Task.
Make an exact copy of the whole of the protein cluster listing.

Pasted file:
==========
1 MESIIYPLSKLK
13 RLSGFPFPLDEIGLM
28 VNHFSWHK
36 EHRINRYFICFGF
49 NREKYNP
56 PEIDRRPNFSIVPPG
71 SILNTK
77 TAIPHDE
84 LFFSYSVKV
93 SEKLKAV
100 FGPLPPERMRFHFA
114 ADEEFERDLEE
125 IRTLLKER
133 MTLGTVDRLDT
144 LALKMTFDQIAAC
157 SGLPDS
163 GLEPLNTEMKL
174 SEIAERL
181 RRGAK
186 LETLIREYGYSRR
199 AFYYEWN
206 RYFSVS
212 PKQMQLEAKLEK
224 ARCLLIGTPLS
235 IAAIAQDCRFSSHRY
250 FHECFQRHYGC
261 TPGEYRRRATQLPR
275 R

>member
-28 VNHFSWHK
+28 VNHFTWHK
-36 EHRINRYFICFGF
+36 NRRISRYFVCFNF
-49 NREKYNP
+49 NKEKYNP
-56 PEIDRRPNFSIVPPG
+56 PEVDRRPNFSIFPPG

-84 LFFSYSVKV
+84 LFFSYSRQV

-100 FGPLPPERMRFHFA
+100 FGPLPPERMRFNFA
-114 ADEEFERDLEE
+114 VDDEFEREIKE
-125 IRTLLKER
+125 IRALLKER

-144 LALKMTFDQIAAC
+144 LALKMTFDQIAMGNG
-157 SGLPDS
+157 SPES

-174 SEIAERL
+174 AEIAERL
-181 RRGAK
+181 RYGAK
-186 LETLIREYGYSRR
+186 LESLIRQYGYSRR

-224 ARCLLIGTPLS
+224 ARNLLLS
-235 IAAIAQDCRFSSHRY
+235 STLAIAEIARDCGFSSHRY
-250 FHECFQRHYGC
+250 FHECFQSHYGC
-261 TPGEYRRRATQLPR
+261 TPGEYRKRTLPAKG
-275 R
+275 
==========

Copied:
1 MESIIYPLSKLK
13 RLSGFPFPLDEIGLM
28 VNHFSWHK
36 EHRINRYFICFGF
49 NREKYNP
56 PEIDRRPNFSIVPPG
71 SILNTK
77 TAIPHDE
84 LFFSYSVKV
93 SEKLKAV
100 FGPLPPERMRFHFA
114 ADEEFERDLEE
125 IRTLLKER
133 MTLGTVDRLDT
144 LALKMTFDQIAAC
157 SGLPDS
163 GLEPLNTEMKL
174 SEIAERL
181 RRGAK
186 LETLIREYGYSRR
199 AFYYEWN
206 RYFSVS
212 PKQMQLEAKLEK
224 ARCLLIGTPLS
235 IAAIAQDCRFSSHRY
250 FHECFQRHYGC
261 TPGEYRRRATQLPR
275 R

>member
-28 VNHFSWHK
+28 VNHFTWHK
-36 EHRINRYFICFGF
+36 NRRISRYFVCFNF
-49 NREKYNP
+49 NKEKYNP
-56 PEIDRRPNFSIVPPG
+56 PEVDRRPNFSIFPPG

-84 LFFSYSVKV
+84 LFFSYSRQV

-100 FGPLPPERMRFHFA
+100 FGPLPPERMRFNFA
-114 ADEEFERDLEE
+114 VDDEFEREIKE
-125 IRTLLKER
+125 IRALLKER

-144 LALKMTFDQIAAC
+144 LALKMTFDQIAMGNG
-157 SGLPDS
+157 SPES

-174 SEIAERL
+174 AEIAERL
-181 RRGAK
+181 RYGAK
-186 LETLIREYGYSRR
+186 LESLIRQYGYSRR

-224 ARCLLIGTPLS
+224 ARNLLLS
-235 IAAIAQDCRFSSHRY
+235 STLAIAEIARDCGFSSHRY
-250 FHECFQRHYGC
+250 FHECFQSHYGC
-261 TPGEYRRRATQLPR
+261 TPGEYRKRTLPAKG
-275 R
+275 